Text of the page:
By Julian Lee
The original deal, painfully achieved in April, saw an output cut from agreed baseline production levels of 9.7 million barrels a day for May and June, followed by a tapering of the reduction. At a virtual meeting on June 6, the deepest cuts were extended for another month, through the end of July. Now ministers must decide whether to recommend prolonging them again, or allowing the group’s members to start reopening the taps.
For several reasons, the most likely outcome is that they will opt to ease the cuts in August.
First, global oil forecasts are more optimistic about demand than they were when the group last met in early June.
The slump in demand in the just-ended second quarter doesn’t look quite as bad as it did. For the year as a whole, global oil demand is now seen nearly 1 million barrels a day higher than where expectations were when the full OPEC+ group last met. With the worst of the demand destruction now past, it makes sense to start easing the output cuts put in place to deal with it.
Second, producers are already starting to implement the tapering. With allocations of August cargoes now underway, several producers, including Russia, have already factored an easing of the output cuts into their production and loading plans. It will be difficult at this late stage for them to reverse that process.
Third, having made a production plan that, in theory, runs to the end of April 2022, constantly revising it may be seen as indicating a lack of resolve on the part of the producers. This certainly seems to be the view from Moscow, where Russian Energy Minister Alexander Novak said earlier this month that to create a sense of stability, it would be good if OPEC+ “changed our decisions as little as possible, at least in the mid-term period, for several months.”
Finally, OPEC+ countries see U.S. oil companies reopening some of the wells that they shut during the depth of the first wave of the Covid-19 pandemic. Although that isn’t yet translating into a recovery in U.S. production, it has brought the drop there to a halt, according to weekly data from the U.S. Energy Information Administration. OPEC+ producers will be reluctant to concede even more market share.
But starting to taper the output cuts is not without its risk. The Covid-19 pandemic is far from over and a resurgence of infections — met with further restrictions on movement and social gathering, for work or pleasure — could quickly undermine the recovery in oil demand. The rise in oil consumption is already beginning to falter. Data from the TomTom Traffic Index show congestion on city streets stabilizing at levels well below last year’s averages, while commercial flights remain at about half the level they were in January, even as the start of summer holidays in Europe and North America would normally be pushing them higher.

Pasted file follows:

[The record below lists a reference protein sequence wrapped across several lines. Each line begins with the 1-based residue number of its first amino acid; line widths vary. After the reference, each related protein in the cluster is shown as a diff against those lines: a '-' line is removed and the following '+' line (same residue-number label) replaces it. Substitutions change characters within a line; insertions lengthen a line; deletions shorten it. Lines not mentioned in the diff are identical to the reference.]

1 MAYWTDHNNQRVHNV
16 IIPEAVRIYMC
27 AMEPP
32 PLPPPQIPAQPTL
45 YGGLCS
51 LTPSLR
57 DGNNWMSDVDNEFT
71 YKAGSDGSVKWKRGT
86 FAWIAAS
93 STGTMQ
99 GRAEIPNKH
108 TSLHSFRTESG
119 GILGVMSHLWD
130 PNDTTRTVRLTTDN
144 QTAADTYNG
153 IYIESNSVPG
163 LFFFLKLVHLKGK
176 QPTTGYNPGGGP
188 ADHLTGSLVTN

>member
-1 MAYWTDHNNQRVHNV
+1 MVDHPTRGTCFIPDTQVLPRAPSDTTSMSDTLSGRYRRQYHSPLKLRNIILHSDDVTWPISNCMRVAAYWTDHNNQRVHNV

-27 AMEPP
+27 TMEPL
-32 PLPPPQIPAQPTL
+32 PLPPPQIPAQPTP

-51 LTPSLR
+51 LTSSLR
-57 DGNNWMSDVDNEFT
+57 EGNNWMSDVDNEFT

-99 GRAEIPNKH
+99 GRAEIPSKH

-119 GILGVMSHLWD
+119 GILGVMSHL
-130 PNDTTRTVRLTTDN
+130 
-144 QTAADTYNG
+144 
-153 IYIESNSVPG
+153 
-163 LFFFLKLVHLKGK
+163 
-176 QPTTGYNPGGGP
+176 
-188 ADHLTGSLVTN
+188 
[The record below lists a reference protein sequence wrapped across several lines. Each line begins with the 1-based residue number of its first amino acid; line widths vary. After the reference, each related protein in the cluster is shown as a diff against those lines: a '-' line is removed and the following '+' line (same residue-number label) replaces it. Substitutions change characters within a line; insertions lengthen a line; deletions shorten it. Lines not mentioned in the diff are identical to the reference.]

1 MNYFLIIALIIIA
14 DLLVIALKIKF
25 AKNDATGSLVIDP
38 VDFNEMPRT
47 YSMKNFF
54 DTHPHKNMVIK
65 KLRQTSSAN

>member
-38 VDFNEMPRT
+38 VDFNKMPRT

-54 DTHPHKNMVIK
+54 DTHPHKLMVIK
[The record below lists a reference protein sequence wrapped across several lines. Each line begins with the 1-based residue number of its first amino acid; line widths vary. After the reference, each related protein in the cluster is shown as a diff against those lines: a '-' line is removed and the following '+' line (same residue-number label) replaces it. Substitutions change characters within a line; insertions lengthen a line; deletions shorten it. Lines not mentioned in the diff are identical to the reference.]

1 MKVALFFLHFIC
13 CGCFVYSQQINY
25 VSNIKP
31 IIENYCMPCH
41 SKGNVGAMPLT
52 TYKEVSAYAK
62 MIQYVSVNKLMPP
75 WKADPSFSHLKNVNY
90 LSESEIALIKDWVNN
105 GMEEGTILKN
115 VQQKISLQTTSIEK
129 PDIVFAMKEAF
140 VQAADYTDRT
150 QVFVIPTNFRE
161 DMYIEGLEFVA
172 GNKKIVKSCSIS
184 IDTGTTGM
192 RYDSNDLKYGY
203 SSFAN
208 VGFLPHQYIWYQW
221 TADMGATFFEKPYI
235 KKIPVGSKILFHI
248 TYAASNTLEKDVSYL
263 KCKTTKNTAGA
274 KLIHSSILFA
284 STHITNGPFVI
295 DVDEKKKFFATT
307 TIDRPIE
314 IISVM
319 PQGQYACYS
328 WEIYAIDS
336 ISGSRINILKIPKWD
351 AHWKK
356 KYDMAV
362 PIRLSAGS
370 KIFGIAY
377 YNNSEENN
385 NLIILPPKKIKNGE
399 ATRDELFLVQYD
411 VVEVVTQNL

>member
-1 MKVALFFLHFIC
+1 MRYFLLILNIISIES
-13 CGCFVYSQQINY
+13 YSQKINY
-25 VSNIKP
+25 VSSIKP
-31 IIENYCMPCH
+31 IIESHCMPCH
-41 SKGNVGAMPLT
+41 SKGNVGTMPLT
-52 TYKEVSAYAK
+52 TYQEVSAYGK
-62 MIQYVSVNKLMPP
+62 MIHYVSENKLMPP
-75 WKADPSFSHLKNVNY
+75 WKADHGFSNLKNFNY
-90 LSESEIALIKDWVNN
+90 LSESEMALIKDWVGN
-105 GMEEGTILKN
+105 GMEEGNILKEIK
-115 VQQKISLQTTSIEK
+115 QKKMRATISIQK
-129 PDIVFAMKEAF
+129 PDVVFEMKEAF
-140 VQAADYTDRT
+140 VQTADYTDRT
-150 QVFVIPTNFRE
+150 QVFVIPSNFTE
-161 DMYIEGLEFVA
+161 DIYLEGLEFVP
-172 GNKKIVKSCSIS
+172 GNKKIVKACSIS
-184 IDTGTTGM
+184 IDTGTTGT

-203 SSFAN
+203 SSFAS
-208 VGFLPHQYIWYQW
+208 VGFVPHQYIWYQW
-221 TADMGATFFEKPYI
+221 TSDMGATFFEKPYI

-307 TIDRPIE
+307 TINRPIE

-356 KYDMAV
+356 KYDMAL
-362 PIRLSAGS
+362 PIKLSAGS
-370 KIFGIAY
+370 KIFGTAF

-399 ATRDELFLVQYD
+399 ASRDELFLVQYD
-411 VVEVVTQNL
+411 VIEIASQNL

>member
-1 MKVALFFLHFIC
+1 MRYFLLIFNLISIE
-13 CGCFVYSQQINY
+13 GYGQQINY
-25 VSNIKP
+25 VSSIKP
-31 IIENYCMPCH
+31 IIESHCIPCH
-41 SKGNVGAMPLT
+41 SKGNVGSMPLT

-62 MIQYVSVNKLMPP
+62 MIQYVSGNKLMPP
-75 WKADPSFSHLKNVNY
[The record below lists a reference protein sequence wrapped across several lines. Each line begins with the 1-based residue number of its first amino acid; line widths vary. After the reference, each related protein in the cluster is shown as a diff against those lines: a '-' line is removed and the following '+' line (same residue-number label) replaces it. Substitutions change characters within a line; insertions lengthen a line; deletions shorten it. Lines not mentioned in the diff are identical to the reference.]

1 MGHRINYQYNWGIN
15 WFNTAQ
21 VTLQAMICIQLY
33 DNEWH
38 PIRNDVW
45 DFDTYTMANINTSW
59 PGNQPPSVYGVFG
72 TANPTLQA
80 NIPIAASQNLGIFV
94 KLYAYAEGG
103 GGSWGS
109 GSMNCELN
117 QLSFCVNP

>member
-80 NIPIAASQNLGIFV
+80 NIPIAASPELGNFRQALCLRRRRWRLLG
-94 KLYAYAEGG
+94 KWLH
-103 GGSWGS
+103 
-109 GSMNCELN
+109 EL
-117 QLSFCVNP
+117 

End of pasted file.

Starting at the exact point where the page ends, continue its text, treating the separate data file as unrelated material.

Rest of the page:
And then there’s the question of just how far economies will recover. The list of companies laying off thousands of workers, or closing down completely, gets longer every day, while worker-retention schemes, such as the bonus offered by the U.K. government to encourage firms to bring back furloughed employees, are either being shunned, or are expected merely to delay, rather than prevent, lay-offs.
The other issue is timing. Crude loaded onto tankers in the Persian Gulf in August will start to arrive off the U.S. coast in mid-September, after summer’s over and as refiners begin their autumn maintenance work ahead of winter. Add to that a waning Chinese thirst for crude — shipments from Saudi Arabia and Iraq to the world’s biggest oil importer fell by 1.4 million barrels a day from May to June and some tankers have been waiting for weeks off Chinese ports to discharge their cargoes. Additional OPEC supplies could hit a wall of indifference from buyers who stocked up on ultra-cheap crude in April and May and still have brimming tanks.
The one thing working in the producers’ favor is that the actual increase in output may be nowhere as big as the headline figure of 2 million barrels a day. About half that volume seems more likely, as long as Iraq, Nigeria and the others actually deliver on their promises to make up for their failures to cut as much as they pledged in May and June with deeper cuts from July through September.
There’s a lot riding on the ability of Iraq and Nigeria to deliver the compensatory cuts they promised — and they don’t have good records of complying with OPEC output targets. But they seem to have convinced Saudi Energy Minister Prince Abdulaziz Bin Salman that their promises are genuine.